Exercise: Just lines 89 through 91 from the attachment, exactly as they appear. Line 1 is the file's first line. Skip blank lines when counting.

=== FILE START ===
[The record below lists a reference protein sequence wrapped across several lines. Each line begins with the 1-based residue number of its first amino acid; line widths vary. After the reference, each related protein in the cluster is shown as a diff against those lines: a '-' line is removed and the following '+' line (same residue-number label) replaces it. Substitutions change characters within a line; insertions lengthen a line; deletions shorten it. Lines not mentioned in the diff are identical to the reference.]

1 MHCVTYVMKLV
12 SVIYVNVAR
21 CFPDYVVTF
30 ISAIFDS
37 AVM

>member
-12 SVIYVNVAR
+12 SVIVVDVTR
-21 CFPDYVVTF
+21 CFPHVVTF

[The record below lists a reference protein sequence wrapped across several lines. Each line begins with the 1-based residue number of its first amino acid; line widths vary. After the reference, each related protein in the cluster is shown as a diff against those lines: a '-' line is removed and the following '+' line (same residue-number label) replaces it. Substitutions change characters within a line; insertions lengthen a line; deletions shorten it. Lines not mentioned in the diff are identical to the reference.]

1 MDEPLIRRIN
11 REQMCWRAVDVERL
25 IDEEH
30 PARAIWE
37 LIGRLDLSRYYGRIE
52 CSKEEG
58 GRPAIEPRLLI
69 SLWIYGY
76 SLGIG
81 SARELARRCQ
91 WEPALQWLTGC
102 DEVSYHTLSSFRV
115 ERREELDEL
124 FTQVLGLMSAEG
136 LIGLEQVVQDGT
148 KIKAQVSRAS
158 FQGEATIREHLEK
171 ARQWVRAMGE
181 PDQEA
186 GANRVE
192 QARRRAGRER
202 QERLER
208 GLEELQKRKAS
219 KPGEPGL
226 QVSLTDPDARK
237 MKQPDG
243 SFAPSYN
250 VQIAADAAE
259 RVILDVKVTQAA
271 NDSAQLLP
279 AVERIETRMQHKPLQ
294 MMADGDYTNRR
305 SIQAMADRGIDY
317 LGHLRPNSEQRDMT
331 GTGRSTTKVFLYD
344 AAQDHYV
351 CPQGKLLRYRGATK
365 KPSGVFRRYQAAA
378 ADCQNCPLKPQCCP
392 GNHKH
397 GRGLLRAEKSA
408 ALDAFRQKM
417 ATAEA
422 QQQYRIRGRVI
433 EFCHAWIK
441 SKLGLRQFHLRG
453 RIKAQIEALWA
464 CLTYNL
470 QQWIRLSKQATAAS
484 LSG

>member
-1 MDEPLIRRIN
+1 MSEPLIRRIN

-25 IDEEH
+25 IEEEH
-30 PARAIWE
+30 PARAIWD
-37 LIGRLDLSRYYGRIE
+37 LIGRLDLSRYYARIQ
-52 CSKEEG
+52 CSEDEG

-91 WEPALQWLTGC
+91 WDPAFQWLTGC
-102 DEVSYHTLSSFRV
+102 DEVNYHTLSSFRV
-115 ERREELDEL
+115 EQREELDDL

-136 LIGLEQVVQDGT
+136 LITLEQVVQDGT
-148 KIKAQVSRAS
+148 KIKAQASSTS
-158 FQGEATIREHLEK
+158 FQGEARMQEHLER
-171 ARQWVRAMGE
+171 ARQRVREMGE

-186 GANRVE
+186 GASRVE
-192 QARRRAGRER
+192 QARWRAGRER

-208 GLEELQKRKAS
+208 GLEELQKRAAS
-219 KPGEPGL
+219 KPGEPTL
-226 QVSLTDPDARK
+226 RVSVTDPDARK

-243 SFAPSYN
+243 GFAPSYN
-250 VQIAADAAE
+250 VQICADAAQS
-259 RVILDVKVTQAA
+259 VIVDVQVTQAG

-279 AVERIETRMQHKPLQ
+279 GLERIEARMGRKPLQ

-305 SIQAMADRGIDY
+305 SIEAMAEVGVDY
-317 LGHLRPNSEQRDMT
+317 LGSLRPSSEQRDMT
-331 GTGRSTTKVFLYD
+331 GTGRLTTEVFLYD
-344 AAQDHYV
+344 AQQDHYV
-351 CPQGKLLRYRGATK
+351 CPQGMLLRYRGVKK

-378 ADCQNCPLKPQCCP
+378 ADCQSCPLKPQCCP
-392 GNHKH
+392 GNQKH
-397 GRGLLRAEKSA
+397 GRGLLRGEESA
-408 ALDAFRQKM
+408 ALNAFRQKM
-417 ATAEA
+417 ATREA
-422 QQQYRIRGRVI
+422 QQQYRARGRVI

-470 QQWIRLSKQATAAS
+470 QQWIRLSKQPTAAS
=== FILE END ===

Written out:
+186 GASRVE
-192 QARRRAGRER
+192 QARWRAGRER